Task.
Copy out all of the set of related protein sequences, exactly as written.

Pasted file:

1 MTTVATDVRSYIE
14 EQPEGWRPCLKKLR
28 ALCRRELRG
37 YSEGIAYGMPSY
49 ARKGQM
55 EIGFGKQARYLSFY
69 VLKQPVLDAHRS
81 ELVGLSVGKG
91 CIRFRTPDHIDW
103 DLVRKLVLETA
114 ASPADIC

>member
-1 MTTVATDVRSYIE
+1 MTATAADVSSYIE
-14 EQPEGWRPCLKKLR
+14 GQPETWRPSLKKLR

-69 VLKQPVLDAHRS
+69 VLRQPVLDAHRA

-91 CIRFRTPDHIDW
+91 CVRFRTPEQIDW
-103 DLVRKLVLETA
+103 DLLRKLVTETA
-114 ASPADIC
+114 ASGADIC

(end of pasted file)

1 MTTVATDVRSYIE
14 EQPEGWRPCLKKLR
28 ALCRRELRG
37 YSEGIAYGMPSY
49 ARKGQM
55 EIGFGKQARYLSFY
69 VLKQPVLDAHRS
81 ELVGLSVGKG
91 CIRFRTPDHIDW
103 DLVRKLVLETA
114 ASPADIC

>member
-1 MTTVATDVRSYIE
+1 MTATAADVSSYIE
-14 EQPEGWRPCLKKLR
+14 GQPETWRPSLKKLR

-69 VLKQPVLDAHRS
+69 VLRQPVLDAHRA

-91 CIRFRTPDHIDW
+91 CVRFRTPEQIDW
-103 DLVRKLVLETA
+103 DLLRKLVTETA
-114 ASPADIC
+114 ASGADIC